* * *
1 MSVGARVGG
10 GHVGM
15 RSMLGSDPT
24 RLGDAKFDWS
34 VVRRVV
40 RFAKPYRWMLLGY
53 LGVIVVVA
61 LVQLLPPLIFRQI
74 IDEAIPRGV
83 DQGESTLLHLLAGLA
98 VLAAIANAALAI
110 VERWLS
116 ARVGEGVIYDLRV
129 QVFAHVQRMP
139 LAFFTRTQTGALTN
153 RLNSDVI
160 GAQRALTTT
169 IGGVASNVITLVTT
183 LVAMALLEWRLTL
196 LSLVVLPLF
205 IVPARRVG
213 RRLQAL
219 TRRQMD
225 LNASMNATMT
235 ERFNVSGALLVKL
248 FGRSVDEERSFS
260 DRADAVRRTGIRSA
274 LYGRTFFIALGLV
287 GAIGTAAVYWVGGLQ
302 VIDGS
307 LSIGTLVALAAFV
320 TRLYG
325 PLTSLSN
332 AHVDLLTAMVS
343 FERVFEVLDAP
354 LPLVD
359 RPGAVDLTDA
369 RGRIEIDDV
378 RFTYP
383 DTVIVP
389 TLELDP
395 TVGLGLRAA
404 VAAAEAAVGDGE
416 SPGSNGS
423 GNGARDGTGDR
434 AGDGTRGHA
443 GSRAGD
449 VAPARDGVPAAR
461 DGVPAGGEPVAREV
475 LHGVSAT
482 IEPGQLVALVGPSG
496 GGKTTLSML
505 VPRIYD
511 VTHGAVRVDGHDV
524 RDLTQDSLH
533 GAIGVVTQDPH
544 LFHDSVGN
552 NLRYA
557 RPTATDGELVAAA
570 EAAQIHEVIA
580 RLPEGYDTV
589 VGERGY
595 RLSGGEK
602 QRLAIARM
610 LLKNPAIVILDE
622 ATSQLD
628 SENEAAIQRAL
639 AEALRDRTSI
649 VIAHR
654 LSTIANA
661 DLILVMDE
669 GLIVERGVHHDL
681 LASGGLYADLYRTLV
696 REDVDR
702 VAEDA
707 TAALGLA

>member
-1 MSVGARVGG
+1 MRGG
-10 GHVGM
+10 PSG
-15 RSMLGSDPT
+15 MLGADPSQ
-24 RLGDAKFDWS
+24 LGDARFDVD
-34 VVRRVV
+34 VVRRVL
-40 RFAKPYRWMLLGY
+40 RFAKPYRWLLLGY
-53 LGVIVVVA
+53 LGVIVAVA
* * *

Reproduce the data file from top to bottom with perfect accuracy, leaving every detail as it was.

1 MSVGARVGG
10 GHVGM
15 RSMLGSDPT
24 RLGDAKFDWS
34 VVRRVV
40 RFAKPYRWMLLGY
53 LGVIVVVA
61 LVQLLPPLIFRQI
74 IDEAIPRGV
83 DQGESTLLHLLAGLA
98 VLAAIANAALAI
110 VERWLS
116 ARVGEGVIYDLRV
129 QVFAHVQRMP
139 LAFFTRTQTGALTN
153 RLNSDVI
160 GAQRALTTT
169 IGGVASNVITLVTT
183 LVAMALLEWRLTL
196 LSLVVLPLF
205 IVPARRVG
213 RRLQAL
219 TRRQMD
225 LNASMNATMT
235 ERFNVSGALLVKL
248 FGRSVDEERSFS
260 DRADAVRRTGIRSA
274 LYGRTFFIALGLV
287 GAIGTAAVYWVGGLQ
302 VIDGS
307 LSIGTLVALAAFV
320 TRLYG
325 PLTSLSN
332 AHVDLLTAMVS
343 FERVFEVLDAP
354 LPLVD
359 RPGAVDLTDA
369 RGRIEIDDV
378 RFTYP
383 DTVIVP
389 TLELDP
395 TVGLGLRAA
404 VAAAEAAVGDGE
416 SPGSNGS
423 GNGARDGTGDR
434 AGDGTRGHA
443 GSRAGD
449 VAPARDGVPAAR
461 DGVPAGGEPVAREV
475 LHGVSAT
482 IEPGQLVALVGPSG
496 GGKTTLSML
505 VPRIYD
511 VTHGAVRVDGHDV
524 RDLTQDSLH
533 GAIGVVTQDPH
544 LFHDSVGN
552 NLRYA
557 RPTATDGELVAAA
570 EAAQIHEVIA
580 RLPEGYDTV
589 VGERGY
595 RLSGGEK
602 QRLAIARM
610 LLKNPAIVILDE
622 ATSQLD
628 SENEAAIQRAL
639 AEALRDRTSI
649 VIAHR
654 LSTIANA
661 DLILVMDE
669 GLIVERGVHHDL
681 LASGGLYADLYRTLV
696 REDVDR
702 VAEDA
707 TAALGLA

>member
-1 MSVGARVGG
+1 MRGG
-10 GHVGM
+10 PSG
-15 RSMLGSDPT
+15 MLGADPSQ
-24 RLGDAKFDWS
+24 LGDARFDVD
-34 VVRRVV
+34 VVRRVL
-40 RFAKPYRWMLLGY
+40 RFAKPYRWLLLGY
-53 LGVIVVVA
+53 LGVIVAVA